SLOW ART REDUX: Emily Jain Wilson
“We’ll look at five works for ten minutes each,” I said after my group assembled in the Koret Visitor Education Center for SFMOMA’s version of Slow Art Day. “Please don’t read the placards. I prefer you not take notes. The works’ identity won’t be revealed until the follow-up discussion here in the center.” I was excited about the possibility of exploring the wonders of less distracted, even decontextualized visual thinking.
First up was a 2004 photograph from Paul Graham’s Pittsburgh portion of his 2007 book A Shimmer of Possibility. “Feel free to get close to the image,” I said, observing the members of my group surrendering their attention. Slow looking is an exercise in trust, I realized.
Our second selection was Trisha Donnelly’s two-room multimedia installation (2013) in the New Work series. It resists easy definition; I chose it specifically for its ineffability. About five minutes into our gaze I noticed my restlessness. Later someone described how viewing it made her feel pushed to the left side of the gallery. Some members felt repelled, while others enjoyed the experience. One person said, “It made me self-conscious.”
Next was Felix Gonzalez-Torres’s 1992 “Untitled” (America #1), a floor-to-ceiling cord of 15-watt light bulbs. Installed differently each time it is shown, it’s a slow burn, with a fragile, nearly painful brilliance that forces active looking—staring at “Untitled” (America #1) physically hurts the eye. Our bodies mimicked our sight as we circled the work, which was placed in the center of the room. Other visitors happily joined us.
While guiding my participants toward the fourth selection I noticed a collective sigh of Oh no, not that one. When briefly glimpsed, Glenn Ligon’s White #13 (1994) seems impenetrable, but a patient roam of its surface reveals letters and flickers of white struggling through luscious black paint stick. “I kept seeing the word God,” a member of my group later said. “Godfather,” echoed another. Someone else added, “I read A Brief Vacation.” Ligon lifted the text from “White,” an essay on race in the cinema by theorist Richard Dyer.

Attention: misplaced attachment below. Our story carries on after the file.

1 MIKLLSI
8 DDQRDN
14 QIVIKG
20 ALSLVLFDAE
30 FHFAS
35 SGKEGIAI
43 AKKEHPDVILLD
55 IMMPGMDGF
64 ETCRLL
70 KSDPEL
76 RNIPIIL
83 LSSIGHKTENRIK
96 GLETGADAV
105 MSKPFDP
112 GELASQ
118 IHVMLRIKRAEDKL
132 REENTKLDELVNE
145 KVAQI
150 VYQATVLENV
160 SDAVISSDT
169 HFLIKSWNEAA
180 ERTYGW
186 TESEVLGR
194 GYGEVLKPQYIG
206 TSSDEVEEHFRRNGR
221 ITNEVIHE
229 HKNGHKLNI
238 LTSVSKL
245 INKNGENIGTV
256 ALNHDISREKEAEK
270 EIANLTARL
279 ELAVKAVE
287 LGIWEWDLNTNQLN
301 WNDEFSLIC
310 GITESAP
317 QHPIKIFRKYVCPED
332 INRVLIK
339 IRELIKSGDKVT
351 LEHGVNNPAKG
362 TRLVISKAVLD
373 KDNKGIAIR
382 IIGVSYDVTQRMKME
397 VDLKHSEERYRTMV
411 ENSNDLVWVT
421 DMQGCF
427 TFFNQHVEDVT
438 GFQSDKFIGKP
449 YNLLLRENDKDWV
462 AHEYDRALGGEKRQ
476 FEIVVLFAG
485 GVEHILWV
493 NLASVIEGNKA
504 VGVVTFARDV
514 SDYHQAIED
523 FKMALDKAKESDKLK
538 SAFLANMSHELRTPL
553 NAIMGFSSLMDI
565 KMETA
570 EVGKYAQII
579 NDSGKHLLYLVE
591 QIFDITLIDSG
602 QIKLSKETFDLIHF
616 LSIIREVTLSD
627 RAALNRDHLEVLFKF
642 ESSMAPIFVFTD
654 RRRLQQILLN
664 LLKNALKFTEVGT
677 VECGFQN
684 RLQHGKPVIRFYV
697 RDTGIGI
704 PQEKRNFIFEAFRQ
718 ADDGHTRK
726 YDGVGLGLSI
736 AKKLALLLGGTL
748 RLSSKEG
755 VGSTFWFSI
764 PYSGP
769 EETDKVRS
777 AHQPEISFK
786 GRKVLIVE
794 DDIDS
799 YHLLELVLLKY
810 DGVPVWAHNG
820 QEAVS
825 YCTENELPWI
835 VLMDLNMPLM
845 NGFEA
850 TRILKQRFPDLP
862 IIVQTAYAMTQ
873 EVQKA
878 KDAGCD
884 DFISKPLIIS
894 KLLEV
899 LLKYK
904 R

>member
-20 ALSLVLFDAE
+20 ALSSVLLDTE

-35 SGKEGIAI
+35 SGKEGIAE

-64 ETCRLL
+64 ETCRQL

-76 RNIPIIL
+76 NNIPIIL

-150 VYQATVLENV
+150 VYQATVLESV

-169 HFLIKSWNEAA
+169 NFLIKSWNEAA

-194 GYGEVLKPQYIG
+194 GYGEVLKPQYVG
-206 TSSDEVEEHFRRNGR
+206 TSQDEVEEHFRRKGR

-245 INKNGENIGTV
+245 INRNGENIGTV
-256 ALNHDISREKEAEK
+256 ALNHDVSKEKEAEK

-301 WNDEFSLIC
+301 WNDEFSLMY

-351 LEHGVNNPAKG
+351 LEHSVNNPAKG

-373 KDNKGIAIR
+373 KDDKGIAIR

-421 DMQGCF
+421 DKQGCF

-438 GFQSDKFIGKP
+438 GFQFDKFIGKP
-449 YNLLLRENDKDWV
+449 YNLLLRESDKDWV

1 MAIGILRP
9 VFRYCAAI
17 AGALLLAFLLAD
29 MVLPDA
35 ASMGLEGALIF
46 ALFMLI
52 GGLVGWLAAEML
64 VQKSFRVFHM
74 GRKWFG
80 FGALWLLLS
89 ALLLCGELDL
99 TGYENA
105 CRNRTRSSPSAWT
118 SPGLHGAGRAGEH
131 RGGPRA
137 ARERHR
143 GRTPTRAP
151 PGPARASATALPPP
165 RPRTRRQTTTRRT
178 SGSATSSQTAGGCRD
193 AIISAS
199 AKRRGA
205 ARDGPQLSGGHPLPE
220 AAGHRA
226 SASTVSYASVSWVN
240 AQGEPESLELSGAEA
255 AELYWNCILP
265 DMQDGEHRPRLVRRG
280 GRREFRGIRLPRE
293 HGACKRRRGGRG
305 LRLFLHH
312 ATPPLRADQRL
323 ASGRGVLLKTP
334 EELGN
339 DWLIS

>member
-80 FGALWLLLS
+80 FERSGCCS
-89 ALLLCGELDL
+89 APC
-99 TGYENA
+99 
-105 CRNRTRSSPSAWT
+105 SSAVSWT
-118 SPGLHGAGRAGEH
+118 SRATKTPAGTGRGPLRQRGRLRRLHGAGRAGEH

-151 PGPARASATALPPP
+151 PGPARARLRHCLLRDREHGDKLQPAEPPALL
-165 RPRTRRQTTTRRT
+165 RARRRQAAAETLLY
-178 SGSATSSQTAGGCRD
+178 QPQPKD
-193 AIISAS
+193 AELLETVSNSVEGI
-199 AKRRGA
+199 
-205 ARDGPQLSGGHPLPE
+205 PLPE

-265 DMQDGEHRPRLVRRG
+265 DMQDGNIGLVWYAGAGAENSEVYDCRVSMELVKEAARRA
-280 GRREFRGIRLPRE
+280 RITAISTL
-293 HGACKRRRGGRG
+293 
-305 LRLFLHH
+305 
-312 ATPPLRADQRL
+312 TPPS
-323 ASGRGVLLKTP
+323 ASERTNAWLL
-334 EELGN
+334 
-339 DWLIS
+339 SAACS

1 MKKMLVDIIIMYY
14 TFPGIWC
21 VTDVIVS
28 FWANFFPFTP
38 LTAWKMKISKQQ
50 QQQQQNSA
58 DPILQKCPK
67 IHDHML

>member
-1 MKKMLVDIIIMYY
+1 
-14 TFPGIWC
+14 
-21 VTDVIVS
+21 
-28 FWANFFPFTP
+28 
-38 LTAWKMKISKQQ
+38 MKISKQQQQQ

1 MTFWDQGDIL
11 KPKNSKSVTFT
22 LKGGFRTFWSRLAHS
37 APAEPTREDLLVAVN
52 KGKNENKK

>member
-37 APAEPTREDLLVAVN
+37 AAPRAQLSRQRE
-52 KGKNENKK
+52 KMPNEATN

A pale, humongous, naked lady glowed within our last work, Jenny Saville’s 1999 canvas Hem. Squeezed into the top frame, the lady’s head wore what our group found to be a mysterious expression. Up close and personal, Hem’s delectable, fleshy surface evokes frosting, peach ice cream, prosciutto, and milk chocolate. Paint? It’s food.
The Paul Graham selection prompted heated discussion. Can a photograph be viewed in the same way as a painting? Was it wrong to have isolated my selection from its adjacent series? I suggested that this photograph—the one most frequently reproduced from A Shimmer of Possibility—is analogous to a sentence extracted, for example, from Proust’s Remembrance of Things Past:
And on one of the longest walks we took from Combray, there was a spot where the narrow road emerged suddenly on an immense plateau closed at the horizon by jagged forests above which rose only the delicate tip of the steeple of Saint-Hilaire, but so thin, so pink, that it seemed merely scratched on the sky by a fingernail which wanted to give this landscape, this exclusively natural picture, that little mark of art, that indication of human presence.
Not only is the structure of this winding sentence representative of the entirety of Proust’s circuitous narrative, its subject—the steeple of Saint-Hilaire—is metonymic, like Ligon’s word fragments and Saville’s foodie brushstrokes. The steeple stands in for and distinguishes the town of Combray.
Fragments of psychedelic light are the distinguishing, uncanny details of Graham’s photograph. They are revealed by allowing one’s eye to wander through the photographic landscape with the same rhapsody as with any staggering work of art in any medium.
Emily Jain Wilson grew up in the Bay Area and received a BA in English and an MFA in painting from the University of California at Berkeley. She has been an affiliate at the Headlands Center for the Arts and recently showed her work at the Patricia Sweetow Gallery.